Islet-specific glucose-6-phosphatase catalytic subunit–related protein (IGRP), now known as G6PC2, is a major target of autoreactive T cells implicated in the pathogenesis of type 1 diabetes in both mice and humans. This study aimed to determine whether suppression of G6p2 gene expression might therefore prevent or delay disease progression.
RESEARCH DESIGN AND METHODS
G6pc2−/− mice were generated on the NOD/ShiLtJ genetic background, and glycemia was monitored weekly up to 35 weeks of age to determine the onset and incidence of diabetes. The antigen specificity of CD8+ T cells infiltrating islets from NOD/ShiLtJ G6pc2+/+ and G6pc2−/− mice at 12 weeks was determined in parallel.
The absence of G6pc2 did not affect the time of onset, incidence, or sex bias of type 1 diabetes in NOD/ShiLtJ mice. Insulitis was prominent in both groups, but whereas NOD/ShiLtJ G6pc2+/+ islets contained CD8+ T cells reactive to the G6pc2 NRP peptide, G6pc2 NRP-reactive T cells were absent in NOD/ShiLtJ G6pc2−/− islets.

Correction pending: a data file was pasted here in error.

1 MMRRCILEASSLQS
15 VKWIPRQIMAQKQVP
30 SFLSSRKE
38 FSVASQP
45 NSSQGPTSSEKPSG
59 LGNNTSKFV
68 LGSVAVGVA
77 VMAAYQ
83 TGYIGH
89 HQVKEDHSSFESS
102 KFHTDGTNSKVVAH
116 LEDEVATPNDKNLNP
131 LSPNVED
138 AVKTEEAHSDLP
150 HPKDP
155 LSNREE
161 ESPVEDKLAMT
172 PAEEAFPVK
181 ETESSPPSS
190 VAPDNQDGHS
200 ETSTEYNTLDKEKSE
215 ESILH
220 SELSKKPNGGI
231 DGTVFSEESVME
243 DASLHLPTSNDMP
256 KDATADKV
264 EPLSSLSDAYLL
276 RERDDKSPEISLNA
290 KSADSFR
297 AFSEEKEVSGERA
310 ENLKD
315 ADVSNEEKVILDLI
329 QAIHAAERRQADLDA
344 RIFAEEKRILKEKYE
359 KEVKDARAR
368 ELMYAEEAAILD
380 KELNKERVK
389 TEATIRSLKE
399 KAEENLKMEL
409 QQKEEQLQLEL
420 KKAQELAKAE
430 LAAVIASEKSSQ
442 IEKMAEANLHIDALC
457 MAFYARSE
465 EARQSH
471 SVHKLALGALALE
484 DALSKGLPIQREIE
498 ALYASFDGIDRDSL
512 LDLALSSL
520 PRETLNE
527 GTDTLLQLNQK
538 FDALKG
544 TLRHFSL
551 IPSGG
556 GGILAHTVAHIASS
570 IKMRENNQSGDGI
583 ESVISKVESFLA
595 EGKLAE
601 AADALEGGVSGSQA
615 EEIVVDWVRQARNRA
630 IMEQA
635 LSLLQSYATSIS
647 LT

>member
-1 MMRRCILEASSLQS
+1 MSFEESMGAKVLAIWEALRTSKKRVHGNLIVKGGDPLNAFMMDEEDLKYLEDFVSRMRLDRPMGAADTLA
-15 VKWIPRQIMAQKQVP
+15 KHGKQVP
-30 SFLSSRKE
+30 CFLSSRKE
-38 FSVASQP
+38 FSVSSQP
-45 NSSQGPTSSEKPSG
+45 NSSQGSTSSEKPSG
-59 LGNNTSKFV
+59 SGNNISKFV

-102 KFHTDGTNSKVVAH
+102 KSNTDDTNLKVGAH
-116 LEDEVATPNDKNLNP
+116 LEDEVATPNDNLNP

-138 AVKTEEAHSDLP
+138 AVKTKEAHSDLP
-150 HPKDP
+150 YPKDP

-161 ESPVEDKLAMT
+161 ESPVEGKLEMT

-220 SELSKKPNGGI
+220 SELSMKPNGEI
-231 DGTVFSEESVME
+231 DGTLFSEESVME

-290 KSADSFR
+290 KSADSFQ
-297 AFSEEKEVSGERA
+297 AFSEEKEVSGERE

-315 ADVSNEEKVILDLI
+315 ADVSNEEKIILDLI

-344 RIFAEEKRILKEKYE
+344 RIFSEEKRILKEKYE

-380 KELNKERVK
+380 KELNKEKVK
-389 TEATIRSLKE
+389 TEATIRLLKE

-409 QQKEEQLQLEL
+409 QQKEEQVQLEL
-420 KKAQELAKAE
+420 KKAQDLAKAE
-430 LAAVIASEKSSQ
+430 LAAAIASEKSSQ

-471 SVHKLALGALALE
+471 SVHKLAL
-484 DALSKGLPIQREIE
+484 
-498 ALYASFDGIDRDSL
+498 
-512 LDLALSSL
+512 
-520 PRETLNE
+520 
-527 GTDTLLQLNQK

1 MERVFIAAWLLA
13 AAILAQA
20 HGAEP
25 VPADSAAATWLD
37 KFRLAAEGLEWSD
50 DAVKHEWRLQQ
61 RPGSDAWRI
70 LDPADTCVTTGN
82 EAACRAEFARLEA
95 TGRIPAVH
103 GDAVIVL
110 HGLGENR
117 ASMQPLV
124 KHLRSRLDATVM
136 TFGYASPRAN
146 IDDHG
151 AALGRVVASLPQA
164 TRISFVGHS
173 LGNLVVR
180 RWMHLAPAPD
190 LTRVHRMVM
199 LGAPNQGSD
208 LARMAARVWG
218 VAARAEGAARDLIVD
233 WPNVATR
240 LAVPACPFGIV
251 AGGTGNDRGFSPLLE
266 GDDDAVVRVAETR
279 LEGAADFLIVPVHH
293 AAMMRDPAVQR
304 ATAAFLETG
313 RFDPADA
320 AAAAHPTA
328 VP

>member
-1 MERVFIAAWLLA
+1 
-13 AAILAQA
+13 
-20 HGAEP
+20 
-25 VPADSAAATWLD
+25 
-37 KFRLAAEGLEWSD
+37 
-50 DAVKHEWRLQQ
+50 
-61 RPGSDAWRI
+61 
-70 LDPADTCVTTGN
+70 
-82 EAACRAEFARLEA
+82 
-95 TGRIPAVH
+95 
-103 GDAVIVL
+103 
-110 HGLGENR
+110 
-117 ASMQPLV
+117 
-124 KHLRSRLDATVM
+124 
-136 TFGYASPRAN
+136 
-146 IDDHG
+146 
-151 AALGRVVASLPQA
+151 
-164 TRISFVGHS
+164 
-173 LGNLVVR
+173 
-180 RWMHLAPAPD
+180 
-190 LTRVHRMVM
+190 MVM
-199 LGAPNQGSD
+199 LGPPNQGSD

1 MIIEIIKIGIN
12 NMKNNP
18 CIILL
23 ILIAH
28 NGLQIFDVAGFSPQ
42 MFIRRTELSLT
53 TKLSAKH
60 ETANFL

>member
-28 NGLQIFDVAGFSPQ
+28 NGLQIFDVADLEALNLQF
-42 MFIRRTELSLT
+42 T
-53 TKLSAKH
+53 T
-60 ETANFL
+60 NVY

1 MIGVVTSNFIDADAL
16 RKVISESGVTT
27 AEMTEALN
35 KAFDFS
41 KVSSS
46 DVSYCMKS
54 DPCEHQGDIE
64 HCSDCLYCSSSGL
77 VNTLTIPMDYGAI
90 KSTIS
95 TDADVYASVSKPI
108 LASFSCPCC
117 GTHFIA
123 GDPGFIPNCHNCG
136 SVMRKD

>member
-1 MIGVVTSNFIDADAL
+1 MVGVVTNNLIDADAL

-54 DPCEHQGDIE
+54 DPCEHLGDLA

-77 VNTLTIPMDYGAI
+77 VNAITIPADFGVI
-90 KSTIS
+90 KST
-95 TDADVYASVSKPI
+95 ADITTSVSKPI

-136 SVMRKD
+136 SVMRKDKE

These results demonstrate that G6pc2 is an important driver for the selection and expansion of islet-reactive CD8+ T cells infiltrating NOD/ShiLtJ islets. However, autoreactivity to G6pc2 is not essential for the emergence of autoimmune diabetes. The results remain consistent with previous studies indicating that insulin may be the primary autoimmune target, at least in NOD/ShiLtJ mice.